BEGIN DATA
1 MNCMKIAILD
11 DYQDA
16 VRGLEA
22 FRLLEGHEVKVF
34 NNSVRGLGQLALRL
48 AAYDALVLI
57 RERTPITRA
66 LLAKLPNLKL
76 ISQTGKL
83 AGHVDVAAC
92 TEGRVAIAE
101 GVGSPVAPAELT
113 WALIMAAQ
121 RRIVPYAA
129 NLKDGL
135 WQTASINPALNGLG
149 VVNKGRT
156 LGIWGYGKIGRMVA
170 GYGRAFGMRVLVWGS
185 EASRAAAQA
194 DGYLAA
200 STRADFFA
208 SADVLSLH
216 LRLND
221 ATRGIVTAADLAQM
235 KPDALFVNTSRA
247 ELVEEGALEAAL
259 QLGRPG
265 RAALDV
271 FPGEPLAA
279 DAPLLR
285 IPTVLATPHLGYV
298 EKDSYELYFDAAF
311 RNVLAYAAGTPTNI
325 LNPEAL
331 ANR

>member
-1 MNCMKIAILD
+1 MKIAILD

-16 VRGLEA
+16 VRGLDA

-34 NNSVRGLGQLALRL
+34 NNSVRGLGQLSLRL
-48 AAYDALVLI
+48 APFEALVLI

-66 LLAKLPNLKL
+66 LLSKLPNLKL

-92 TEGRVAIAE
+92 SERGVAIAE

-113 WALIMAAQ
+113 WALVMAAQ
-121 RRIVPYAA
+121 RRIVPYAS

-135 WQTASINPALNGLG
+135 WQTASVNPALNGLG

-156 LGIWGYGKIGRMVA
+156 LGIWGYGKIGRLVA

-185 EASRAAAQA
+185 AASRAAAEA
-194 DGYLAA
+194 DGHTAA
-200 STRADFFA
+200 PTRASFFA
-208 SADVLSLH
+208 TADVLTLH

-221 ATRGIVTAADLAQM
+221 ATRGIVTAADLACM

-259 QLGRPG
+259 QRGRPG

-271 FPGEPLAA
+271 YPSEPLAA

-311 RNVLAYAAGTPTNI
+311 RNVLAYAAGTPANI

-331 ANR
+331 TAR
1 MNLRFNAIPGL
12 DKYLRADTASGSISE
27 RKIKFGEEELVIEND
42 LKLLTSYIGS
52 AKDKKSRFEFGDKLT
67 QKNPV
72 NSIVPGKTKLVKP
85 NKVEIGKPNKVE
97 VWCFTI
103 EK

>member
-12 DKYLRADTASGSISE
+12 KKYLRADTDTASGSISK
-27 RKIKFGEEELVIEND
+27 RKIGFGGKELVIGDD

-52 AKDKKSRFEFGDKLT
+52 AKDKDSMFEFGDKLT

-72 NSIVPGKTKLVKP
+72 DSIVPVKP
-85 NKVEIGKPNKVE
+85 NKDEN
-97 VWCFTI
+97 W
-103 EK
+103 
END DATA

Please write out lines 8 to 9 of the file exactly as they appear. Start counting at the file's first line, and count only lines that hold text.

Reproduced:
66 LLAKLPNLKL
76 ISQTGKL